Weight loss may help reduce the number of episodes due to stress or urge incontinence in people who are overweight or obese. Talk to your doctor about a weight loss program that is right for you.

Stress Incontinence

Initial treatment relies on behavior changes and strengthening pelvic floor muscles. Behavior changes include:

  • Limiting the amount of fluids consumed throughout the day.
  • Decreasing caffeine—caffeine has been linked to worsening of urinary incontinence.
  • Planning frequent bathroom trips throughout the day to prevent accidents.

Methods to increase strength in the pelvic floor muscles include:

  • Kegel exercises —focuses on muscles that hold the bladder in place and those that control urine flow.
  • Painless electrical stimulation—may strengthen the muscles more quickly; helpful for stress incontinence.
  • Pelvic floor exercises using cone-shaped weights that are placed in the vagina.
  • Biofeedback—a device signals how strong you are at contracting your muscles during exercise.

Surgical procedures may be done for incontinence that is not responding to these treatments. Surgical options include:

  • Placement of strips of material or sutures to support structures in the area and relieve pressure on the urethra. There are several different types of surgery but a common option, called a urethral suspension uses mesh to help support the urethra.
  • Collagen injection into the wall of the urethra. This substance bulks up the wall of the urethra to help stop leaks.

Urge Incontinence

Initial treatment depends on behavior changes and strengthening pelvic floor muscles. Behavior changes include:

  • Drinking less fluid throughout the day
  • Avoiding caffeine and alcohol
  • Avoiding drinking at bedtime
  • Keeping a log of urination schedule and accidents.

Kegel exercises can help strengthen pelvic floor muscles and relieve some symptoms.

Medications may be recommended. Anticholinergics is the most common medication. They can relax the muscles of the bladder. Other medications may be used in combination to help manage symptoms, such as botulinum toxin injections.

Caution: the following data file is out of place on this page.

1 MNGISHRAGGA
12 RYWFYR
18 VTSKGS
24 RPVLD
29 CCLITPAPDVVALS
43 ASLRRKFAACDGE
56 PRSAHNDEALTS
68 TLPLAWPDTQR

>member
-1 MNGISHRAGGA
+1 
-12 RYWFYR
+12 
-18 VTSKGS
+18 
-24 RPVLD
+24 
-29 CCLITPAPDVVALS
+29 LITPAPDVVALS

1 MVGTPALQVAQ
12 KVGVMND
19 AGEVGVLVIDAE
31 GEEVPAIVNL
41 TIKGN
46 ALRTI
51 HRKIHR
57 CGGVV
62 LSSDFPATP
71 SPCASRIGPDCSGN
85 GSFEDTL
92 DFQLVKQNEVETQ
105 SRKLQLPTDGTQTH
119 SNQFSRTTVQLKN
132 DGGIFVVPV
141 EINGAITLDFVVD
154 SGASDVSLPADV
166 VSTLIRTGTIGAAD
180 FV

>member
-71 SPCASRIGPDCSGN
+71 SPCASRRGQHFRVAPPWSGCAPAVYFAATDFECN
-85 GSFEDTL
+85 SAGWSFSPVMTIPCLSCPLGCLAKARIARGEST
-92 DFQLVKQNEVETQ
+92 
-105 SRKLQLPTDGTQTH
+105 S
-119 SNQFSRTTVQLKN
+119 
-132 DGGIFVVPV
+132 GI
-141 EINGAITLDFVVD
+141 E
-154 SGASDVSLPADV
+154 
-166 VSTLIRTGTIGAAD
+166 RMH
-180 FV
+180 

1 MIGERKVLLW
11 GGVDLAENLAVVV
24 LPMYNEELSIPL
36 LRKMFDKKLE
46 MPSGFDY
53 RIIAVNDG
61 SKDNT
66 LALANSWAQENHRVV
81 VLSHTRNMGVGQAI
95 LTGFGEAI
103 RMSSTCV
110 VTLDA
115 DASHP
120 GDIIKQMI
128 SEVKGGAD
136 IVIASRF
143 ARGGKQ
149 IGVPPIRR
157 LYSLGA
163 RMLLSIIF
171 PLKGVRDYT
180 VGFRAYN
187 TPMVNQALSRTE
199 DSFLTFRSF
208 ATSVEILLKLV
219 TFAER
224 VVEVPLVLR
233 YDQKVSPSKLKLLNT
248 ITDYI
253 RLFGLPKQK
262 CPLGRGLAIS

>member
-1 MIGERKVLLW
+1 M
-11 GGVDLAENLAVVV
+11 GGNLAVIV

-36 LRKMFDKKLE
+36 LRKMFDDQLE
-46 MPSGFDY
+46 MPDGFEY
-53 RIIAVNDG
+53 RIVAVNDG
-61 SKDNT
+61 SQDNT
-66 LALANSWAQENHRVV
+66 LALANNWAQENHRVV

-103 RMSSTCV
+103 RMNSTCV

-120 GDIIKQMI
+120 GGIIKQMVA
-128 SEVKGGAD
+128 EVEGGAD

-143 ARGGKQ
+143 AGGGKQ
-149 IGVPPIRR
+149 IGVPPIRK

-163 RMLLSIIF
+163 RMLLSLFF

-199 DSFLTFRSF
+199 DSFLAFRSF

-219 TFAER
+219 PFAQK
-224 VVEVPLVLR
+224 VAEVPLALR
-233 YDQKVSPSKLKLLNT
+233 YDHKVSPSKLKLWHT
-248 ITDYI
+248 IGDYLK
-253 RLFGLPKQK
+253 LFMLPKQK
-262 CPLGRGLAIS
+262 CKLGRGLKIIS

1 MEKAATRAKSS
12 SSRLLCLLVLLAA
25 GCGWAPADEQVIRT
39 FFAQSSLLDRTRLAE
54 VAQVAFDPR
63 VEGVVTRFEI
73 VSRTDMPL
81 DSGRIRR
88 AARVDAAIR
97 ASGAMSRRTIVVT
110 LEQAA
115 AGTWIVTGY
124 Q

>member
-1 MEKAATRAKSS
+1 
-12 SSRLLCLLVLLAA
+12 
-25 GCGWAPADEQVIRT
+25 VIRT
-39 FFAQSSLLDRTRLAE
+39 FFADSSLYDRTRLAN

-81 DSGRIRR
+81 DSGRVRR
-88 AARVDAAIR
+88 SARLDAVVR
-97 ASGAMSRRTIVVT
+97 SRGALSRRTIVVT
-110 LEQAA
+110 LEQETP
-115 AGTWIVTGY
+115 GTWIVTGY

Nerve stimulation may be used if urge incontinence does not respond to behavior modification or medication. A device will send pulses to the nerves that control the bladder. This has been shown to help stimulate bladder control. In some cases, the device is implanted in the back.

Overflow Incontinence

Treatment for overflow incontinence is to allow the bladder to completely empty. If a blockage is causing the problems, surgery may be needed to open the urine pathways.

Other causes of overflow incontinence may require the use of a tube called a catheter to allow urine to drain from the bladder. People can use certain catheters at home.

Other Management Steps

Absorbent pads or diapers can be used to manage urinary leakage. Plugs and patches can also be used to help hold urine in place.

A supportive device called a pessary may also be used. Pessaries are devices that raise the uterus or the prolapsed bladder. It can decrease pressure on the bladder.

Prevention

Incontinence is a symptom of many other conditions. There are several ways to prevent incontinence:

  • If advised by your doctor, do exercises to strengthen your pelvic floor muscles, such as Kegel exercises. This is especially important if you are pregnant.
  • Reduce your intake of substances that lead to incontinence such as caffeine, alcohol, and certain drugs.
  • Lose weight, if needed.
  • Eat a healthy diet to avoid constipation.

Revision Information

  • Urology Care Foundation

    http://www.urologyhealth.org